Alt-week takes a look at the best science and alternative tech stories from the last seven days.
There was a time when young, engineering minds were content with putting together radio controlled vehicles for leisurely amusement. Now, they're using their clever brains to make UAVs fly longer and land anywhere. At least we know who to blame when robopocalypse finally rolls around. This is alt-week.
Adverts, by their very nature, try to reach as many people as possible, but usually with a single message. Not this one though, which has been created by Spanish anti child-abuse organisation ANAR. The poster campaign expresses one message to adults -- cleverly about the visibility of abuse in society -- while children see a completely different poster, one urging them to contact the agency if they find themselves subject to violence. The idea is simple, a lenticular layer changes the image on display depending on which angle you view it from. So, anyone under 4' 5" -- which the makers claim targets children under 10 -- will see the message aimed at potential victims, while anyone taller gets the general awareness campaign. Similar ideas have existed before (for example using sounds that adults typically cannot hear), but this is one we can see spreading over into mainstream, less benevolent campaigns too.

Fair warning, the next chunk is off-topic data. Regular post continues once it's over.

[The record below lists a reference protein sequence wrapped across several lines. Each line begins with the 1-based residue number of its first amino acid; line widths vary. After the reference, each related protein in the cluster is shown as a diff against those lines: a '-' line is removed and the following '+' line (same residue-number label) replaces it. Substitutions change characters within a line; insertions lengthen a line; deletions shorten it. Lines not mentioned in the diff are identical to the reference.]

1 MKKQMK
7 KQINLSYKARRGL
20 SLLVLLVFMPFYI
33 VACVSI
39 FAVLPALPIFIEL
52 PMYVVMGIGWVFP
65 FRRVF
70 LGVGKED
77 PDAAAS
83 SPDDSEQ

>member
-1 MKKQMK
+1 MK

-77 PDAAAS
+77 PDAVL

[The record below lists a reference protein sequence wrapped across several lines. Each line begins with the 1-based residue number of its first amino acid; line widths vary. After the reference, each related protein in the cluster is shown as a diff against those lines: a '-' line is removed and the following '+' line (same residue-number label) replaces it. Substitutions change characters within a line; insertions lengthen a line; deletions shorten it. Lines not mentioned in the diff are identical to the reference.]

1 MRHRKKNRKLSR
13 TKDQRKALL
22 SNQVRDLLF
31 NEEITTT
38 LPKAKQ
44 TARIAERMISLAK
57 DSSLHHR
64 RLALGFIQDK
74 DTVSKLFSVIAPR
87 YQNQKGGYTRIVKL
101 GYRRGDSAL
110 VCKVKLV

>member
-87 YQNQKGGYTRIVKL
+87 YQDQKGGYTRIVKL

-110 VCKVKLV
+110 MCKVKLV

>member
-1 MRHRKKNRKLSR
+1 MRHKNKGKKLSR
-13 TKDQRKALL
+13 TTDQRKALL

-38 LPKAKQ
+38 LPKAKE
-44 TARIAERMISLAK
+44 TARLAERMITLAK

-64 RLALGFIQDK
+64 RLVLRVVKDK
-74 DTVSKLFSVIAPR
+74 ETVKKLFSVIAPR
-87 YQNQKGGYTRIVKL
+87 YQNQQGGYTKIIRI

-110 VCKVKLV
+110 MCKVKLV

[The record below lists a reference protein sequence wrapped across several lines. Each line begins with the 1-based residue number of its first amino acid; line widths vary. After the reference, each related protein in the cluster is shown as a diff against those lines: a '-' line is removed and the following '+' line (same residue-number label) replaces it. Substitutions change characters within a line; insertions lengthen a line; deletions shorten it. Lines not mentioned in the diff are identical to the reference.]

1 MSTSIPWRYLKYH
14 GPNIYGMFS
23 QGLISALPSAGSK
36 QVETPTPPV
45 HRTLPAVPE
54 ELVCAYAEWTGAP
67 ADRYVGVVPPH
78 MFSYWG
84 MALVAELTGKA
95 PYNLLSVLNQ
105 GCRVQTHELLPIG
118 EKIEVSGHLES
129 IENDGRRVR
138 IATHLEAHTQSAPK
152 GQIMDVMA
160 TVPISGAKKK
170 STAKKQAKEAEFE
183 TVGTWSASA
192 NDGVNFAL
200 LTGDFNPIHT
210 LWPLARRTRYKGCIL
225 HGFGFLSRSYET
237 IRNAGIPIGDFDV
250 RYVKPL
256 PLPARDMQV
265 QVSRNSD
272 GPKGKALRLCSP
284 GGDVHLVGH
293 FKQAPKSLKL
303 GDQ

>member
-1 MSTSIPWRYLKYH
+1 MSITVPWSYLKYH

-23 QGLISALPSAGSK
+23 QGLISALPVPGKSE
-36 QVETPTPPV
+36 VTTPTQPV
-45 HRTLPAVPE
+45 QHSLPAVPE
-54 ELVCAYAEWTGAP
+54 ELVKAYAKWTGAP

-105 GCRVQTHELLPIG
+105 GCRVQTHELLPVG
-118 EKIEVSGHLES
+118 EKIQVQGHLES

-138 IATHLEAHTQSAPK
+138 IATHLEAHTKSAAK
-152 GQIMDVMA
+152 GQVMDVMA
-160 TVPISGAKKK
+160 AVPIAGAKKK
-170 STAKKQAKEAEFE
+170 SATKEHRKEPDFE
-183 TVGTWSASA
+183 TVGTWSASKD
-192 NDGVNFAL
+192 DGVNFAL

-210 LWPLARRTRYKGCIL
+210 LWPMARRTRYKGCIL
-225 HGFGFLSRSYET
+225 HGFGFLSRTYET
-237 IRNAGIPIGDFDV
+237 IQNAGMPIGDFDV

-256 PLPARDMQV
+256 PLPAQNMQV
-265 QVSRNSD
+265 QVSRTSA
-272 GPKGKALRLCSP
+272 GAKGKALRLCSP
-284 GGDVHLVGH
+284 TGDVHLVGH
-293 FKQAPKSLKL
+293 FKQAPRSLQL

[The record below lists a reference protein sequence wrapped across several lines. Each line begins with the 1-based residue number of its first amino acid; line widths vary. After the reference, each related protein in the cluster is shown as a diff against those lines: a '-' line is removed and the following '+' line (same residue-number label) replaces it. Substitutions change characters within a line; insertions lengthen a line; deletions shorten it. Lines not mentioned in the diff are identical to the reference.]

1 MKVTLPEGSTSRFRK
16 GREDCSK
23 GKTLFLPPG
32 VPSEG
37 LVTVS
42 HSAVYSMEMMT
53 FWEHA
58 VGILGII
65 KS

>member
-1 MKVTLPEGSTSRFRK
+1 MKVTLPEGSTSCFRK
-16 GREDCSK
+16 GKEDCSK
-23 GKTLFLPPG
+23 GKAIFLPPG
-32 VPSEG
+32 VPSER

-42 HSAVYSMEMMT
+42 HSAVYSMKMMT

Drones. Just the name implies a dystopian future where machines monitor our every move. The Naval Research Laboratory isn't doing much to improve that image, either, having recently set a new endurance record of 48 hours and one minute for a small UAV flight. The lengthy voyage crushed the previous effort -- held by the same Ion Tiger craft -- of just over 26 hours. The extra duration was possible due to the use of a liquid, rather than gaseous, hydrogen fuel cell, allowing much more of it to be carried. The NRL is also proposing a method of generating liquid hydrogen for use as fuel in-situ that would draw from water, using solar or wind-power to electrolyze, cool and compress the fuel. Thanks, we think.
While we're on the topic of UAVs, what about one that can land on walls and ceilings? That's what a collaboration between the University of Maryland's Autonomous Vehicle Lab and Stanford's Biomimetics and Dextrous Manipulation Lab has produced. A micro-quadrotor laden with gecko-like directional adhesives uses the kinetic energy of the small craft to stick itself to surfaces. Constant force springs are used to absorb power when landing, which can then be released to provide force for liftoff once more. The video above shows the (slightly creepy) -- device in testing, and we think you'll agree, the waspy-sounding engine does nothing to make it seem less sinister.
Seen any other far-out articles that you'd like considered for Alt-week? Working on a project or research that's too cool to keep to yourself? Drop us a line at alt [at] engadget [dot] com.